The Impact Grant Fund is a unique model centered on community. It takes on the ‘it takes a village’ concept. How did you decide on this model? Did being a filmmaker and visual artist yourself – having that first-hand experience being on the other side of the ‘investor table’ – help shape the direction of the fund?
Steve and I are such a great partnership because we bring strengths from different sides of the industry. Steve’s background is in politics and philanthropy, and mine is in education and filmmaking. Particular to my experience, I was able to assess the quality of storytelling and the ability of a film team to get the project to the finish line. The interesting piece has been that now Steve and I are interchangeable in our experiences and abilities.
Regarding the grant fund, the way we have broken it down into three parts (Early Stage, Filmmaker Sustainability and Innovation in Outreach Campaigns) came directly out of my experience as a filmmaker. We wanted to focus our support on areas that are traditionally under-funded or not acknowledged, and hopefully set an example for the rest of the industry.
Mentorship seems to be a cornerstone of the grants. Why is that important to CMP?
As a filmmaker and former educator, I believe in giving back in the form of mentorship. I know firsthand how isolating the filmmaking experience can be, especially if you are a documentary filmmaker who rarely has more than two or three people on a production team. While Steve and I are the primary mentors at CMP, we wanted to also provide filmmakers direct access to our network of members whose expertise extends into areas that can be useful – whether that is legal, marketing or philanthropic connections. It has more to do with the brain trust that is our membership than just the money they are giving.
The membership is a critical component as it enables the Impact Grant Fund to exist. What I like about your membership is that it is accessible. You don’t have to have the income level of, say, Sir Richard Branson to participate. I think sometimes when people here the world ‘philanthropist’ they associate it with people who are in top income bracket – like the 1% – and assume they can’t take on that role. Was it deliberate to ensure that membership was accessible to people of different economic backgrounds?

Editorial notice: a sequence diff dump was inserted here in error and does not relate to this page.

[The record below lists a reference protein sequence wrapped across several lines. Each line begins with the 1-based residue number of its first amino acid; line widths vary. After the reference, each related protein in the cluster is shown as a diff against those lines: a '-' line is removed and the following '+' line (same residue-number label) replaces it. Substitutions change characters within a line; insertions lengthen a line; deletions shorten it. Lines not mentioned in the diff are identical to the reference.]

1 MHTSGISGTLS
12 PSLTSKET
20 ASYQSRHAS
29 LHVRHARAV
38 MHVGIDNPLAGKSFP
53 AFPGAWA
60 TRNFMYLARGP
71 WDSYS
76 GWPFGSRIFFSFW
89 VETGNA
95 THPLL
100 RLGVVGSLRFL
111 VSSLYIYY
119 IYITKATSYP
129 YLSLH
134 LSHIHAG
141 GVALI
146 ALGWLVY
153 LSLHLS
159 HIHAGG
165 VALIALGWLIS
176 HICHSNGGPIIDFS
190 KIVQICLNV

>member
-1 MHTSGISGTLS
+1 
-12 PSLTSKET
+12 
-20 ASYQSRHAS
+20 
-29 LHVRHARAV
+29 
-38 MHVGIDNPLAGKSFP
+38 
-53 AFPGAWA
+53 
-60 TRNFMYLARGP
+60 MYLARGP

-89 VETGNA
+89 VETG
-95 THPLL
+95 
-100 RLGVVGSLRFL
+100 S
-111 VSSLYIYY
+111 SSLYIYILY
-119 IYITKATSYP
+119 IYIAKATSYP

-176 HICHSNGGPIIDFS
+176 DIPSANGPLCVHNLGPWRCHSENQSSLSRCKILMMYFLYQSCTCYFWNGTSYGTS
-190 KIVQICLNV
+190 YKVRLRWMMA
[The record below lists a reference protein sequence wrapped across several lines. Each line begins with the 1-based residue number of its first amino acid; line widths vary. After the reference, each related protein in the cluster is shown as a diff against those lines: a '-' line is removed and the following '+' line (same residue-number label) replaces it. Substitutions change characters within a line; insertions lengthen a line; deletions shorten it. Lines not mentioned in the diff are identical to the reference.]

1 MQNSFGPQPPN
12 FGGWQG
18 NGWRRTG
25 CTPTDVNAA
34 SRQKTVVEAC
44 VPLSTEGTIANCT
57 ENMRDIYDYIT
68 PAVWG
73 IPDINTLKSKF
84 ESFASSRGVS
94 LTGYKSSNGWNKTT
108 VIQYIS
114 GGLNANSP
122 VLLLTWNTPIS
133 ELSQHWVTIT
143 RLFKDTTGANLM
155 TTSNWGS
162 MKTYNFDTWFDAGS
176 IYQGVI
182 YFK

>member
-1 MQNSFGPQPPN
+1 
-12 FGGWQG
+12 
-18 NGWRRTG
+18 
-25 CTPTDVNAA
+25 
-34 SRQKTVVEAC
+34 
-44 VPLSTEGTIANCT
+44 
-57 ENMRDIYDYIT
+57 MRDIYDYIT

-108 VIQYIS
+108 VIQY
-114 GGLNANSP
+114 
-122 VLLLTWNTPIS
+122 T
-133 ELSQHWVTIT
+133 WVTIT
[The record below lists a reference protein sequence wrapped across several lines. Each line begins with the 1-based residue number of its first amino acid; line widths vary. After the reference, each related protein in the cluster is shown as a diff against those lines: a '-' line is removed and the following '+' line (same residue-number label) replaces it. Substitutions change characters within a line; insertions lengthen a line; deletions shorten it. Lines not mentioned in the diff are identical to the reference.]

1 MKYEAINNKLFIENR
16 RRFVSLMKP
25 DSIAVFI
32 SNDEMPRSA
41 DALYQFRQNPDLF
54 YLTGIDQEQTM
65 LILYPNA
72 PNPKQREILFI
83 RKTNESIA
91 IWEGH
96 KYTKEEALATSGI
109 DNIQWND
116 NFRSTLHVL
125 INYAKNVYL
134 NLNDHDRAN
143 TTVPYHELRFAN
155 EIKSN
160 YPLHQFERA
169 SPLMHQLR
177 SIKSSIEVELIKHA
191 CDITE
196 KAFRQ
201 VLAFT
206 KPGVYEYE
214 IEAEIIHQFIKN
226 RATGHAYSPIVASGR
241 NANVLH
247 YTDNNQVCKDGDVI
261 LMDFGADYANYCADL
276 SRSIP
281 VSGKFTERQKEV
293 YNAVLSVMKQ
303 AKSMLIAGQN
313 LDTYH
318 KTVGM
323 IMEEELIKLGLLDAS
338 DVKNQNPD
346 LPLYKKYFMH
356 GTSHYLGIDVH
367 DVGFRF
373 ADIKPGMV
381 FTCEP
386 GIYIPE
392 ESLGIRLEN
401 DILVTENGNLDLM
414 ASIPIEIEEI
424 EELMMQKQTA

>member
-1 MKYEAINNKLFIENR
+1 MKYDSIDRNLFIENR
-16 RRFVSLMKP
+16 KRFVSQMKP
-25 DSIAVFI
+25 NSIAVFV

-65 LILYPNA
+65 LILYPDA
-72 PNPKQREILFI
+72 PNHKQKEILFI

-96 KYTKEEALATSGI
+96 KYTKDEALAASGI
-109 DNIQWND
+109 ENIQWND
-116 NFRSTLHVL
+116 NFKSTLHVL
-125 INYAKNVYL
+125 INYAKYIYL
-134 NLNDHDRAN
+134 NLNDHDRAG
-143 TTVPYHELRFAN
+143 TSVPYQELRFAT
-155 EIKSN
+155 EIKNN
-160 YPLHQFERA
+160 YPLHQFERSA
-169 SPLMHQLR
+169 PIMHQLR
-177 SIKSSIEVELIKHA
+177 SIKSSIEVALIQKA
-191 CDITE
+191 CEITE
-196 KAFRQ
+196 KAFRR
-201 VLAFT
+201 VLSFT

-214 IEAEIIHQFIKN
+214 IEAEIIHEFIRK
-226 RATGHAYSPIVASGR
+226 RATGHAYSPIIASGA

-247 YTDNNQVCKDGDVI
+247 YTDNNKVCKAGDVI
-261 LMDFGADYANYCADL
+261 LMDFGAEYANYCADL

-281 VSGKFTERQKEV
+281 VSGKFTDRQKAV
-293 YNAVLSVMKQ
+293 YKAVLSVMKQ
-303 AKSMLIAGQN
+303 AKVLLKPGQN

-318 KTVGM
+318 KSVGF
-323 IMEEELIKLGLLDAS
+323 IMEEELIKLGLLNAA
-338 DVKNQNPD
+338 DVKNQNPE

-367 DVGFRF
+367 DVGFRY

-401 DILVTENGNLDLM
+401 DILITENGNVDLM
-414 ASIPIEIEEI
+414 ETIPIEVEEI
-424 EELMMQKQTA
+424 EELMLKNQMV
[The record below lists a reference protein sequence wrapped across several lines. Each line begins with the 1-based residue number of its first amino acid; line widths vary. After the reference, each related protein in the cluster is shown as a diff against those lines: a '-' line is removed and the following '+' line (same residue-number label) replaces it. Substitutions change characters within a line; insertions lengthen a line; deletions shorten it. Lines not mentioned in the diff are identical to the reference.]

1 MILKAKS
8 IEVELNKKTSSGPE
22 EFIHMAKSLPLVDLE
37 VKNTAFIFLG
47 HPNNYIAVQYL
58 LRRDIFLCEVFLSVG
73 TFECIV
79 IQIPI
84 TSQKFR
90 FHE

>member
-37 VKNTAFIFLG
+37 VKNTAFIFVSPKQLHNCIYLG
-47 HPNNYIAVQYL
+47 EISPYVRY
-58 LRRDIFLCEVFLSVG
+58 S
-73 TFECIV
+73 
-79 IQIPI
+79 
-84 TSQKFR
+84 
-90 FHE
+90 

Accessibility was a critical piece from the beginning. With CMP we wanted to provide a space for community generosity independent of individual means. Part of the goal of “bundling” member donations is to enable people of a wide variety of capacities to support and feel the same level of engagement in the larger process. This not only attracts more people to our organization, but it shows the potential that we can reach if we all join together to support. We believe CMP provides members with the opportunity to be generous toward the media they love and not to be hindered by their income bracket or background.
Approximately one third of member donations are used for grants for filmmakers and half of all member donations support the content CMP curates for members. I was surprised initially reading that as I thought more money would be going to film grants. Will the amount of member donations targeting the Impact Film Fund increase over the years? What have been some hurdles in building both the film funding arm and the member programming?
A portion of member donations goes toward general grant support for our filmmakers. In addition, the Impact Grant Fund was seed funded separately from 8 individual members who were wanting to increase our granting ability. We continue to receive support for this fund and anticipate it growing in the future.
The slate of projects CMP supports is stories that compel action. There’s a strong theme of social justice, human rights, environmental rights, humanity, creating empathy; essentially filmmakers and creators that genuinely give a damn and want to change the world. Would you say this is a critical component of CMP’s ethos in general? Building a community around art that can make a true difference?
Definitely! Social impact and community are the core tenants of CMP. It is our mission to make a difference and to change the world, but it has to be anchored in great storytelling. Without that no one will pay attention long enough, or become emotionally hooked in a way that can command their attention and direct them toward action.
Last question: ten years from now, what do you envision for CMP, its members, and artists.
Ten years from now we hope to have an even stronger network of members nationwide. In an ideal world, we will have continued to solidify the community of individual donors so that we have groups all over the country. This will help filmmakers feel that there is a broader network of people who are available as a resource – financially and for professional guidance. Another Oscar wouldn’t hurt either!
For more information on the Chicago Media Project visit: chicagomediaproject.org